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Wrongful Termination Lawyers Near You

Joel Francis Murray avatar
Joel has a broad range of experience that includes administrative law, appeals and rulemaking, business and corporate law, consumer protection, government affai...
Michael Samuel avatar
Michael Samuel is an experienced New York litigation attorney who has handled a variety of matters, including overtime and minimum wage claims, ADA defense case...
Jonathan M. Herbst avatar
Jonathan M. Herbst is a graduate of the University of Delaware (B.A., 1999) and the University of Maryland School of Law (J.D., 2003). Prior to joining The Herb...
Laura G. Zois avatar
Mr. Zois is a founding partner of Miller & Zois and one of the most accomplished trial attorneys in Maryland. Her practice focuses on representing victims as le...
Benjamin J Heimerl avatar
Benjamin J. Heimerl is a founding Partner at Heimerl & Lammers, LLC. Benjamin partnered with Michael B. Lammers to create a law firm with the ability to handle ...
Merritt James Green avatar
Mr. Green is General Counsel, P.C.'s founder, managing partner and leads its employment law practice.Merritt serves as an outside general counsel to numerous cl...
Broderick C. Dunn avatar
Broderick Dunn has spent his career helping individuals and small businesses navigate the litigation process, avoid costly disputes, and maneuver through all ty...
Lisa K. Lawrence avatar
As founder of Lawrence & Associates, Ms. Lawrence has practiced employment law exclusively throughout her career, and is well-known for her work in the employme...
Brandon J. Broderick avatar
Brandon J. Broderick, Esq. is the founding attorney of the firm, Brandon J. Broderick, Attorney at Law. Throughout his accomplished career as a New Jersey trial...
Ann Halan Brickley avatar
For over a quarter-century, Ann Brickley has been practicing as a lawyer. Before establishing her own firm, she worked for a major international law firm in New...

A wrongful termination claim can be brought against your former employer, even if you were fired "for a cause." A wrongful termination action can be challenging and can involve complicated legal proceedings, so you might want to consult with an attorney for your legal issue. Here we discuss wrongful terminations and how a lawyer can assist you.

What is a Wrongful Termination Lawyer?

The best wrongful termination lawyer near you will provide legal advice and advocate on your behalf during a wrongful termination lawsuit. They are employment law experts that handle wrongful termination cases by gathering the evidence and presenting your case in court. With an attorney's help, the chances of winning your wrongful termination cases are more than double. In contrast, fewer than one-third (30%) of clients who pursued claims on their own received a settlement or award.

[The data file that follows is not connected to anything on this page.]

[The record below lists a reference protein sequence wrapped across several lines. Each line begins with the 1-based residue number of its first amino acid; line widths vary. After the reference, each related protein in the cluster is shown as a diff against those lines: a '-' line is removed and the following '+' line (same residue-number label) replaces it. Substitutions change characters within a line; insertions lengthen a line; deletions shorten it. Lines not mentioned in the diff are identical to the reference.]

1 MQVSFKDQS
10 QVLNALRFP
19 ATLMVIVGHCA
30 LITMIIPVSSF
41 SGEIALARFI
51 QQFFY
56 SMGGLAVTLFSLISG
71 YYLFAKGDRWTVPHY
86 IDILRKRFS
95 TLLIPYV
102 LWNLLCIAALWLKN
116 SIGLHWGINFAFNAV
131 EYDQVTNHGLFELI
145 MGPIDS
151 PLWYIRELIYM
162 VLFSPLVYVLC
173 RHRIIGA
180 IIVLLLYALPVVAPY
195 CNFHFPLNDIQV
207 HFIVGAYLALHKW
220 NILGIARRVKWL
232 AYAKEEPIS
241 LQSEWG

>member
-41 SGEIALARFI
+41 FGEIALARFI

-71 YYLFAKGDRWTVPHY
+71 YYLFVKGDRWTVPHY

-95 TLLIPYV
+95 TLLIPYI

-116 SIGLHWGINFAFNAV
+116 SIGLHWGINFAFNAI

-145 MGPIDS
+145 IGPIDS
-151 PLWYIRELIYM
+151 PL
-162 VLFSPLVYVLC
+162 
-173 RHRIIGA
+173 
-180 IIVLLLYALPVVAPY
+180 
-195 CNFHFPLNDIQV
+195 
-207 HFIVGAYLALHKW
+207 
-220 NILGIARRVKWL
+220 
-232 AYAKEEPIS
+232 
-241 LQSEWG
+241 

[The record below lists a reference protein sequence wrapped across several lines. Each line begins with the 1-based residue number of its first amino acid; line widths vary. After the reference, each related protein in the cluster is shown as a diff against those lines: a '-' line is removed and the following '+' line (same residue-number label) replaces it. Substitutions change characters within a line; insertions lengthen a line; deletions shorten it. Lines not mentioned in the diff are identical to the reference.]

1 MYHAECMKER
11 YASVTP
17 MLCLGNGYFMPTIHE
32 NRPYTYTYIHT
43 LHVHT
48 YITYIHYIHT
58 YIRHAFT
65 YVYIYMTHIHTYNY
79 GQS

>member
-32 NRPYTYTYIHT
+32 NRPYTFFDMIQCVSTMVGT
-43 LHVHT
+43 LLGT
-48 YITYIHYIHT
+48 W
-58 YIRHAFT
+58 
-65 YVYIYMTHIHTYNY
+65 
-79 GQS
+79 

What Does a Wrongful Termination Attorney Do?

Wrongful Termination law lawyers near you also impacted the amount clients received. On average, clients received $48,800 in settlements or awards, compared to $19,200 for unrepresented plaintiffs.

In light of how wrongful termination attorneys work, both of these survey results make sense. Upon accepting their representation, they can help you assemble strong evidence. They are skilled at negotiating with employers, and they know all of the legal and administrative hoops you need to jump through. A lawyer will also encourage employers to take your claim seriously and make you a higher settlement offer.

When to Hire a Wrongful Termination Lawyer?

It might be a good idea to consult with an employment lawyer in your area if the circumstances of your termination suggest that it was illegal. You may be able to bring a lawsuit if you hire a legal professional to review the facts. Depending on what you want to do (if anything), a lawyer can assist you. Consider, for example, negotiating a severance package, requesting a settlement, or filing administrative charges or a lawsuit against the employer. You may decide, however, that it is better just to move on. A lawyer can let you know exactly how strong your claims are and what options you have.

When asked to sign a waiver or release of claims, where you give up the right to sue the employer, it's particularly important to consult with a lawyer. As a condition of receiving severance (or getting a better severance package), many employers require employees to sign these types of agreements. It's difficult to undo a release once you sign it -- even if you later find out that you have valuable legal claims against the company. It's important to understand what claims you're giving up and how much they might be worth before you sign.

You should seek legal assistance in some of the following situations that are not lawful in all states:

  • You made statements or acted in a manner that suggests you were fired for discriminatory reasons.
  • You recently exercised legal rights, such as voting or claiming Family and Medical Leave.
  • You recently complained about discrimination or harassment.
  • You were wrongfully fired because you were the only woman in your department or the only manager that is a person of color.
  • You recently disclosed a protected characteristic (such as a disability or pregnancy).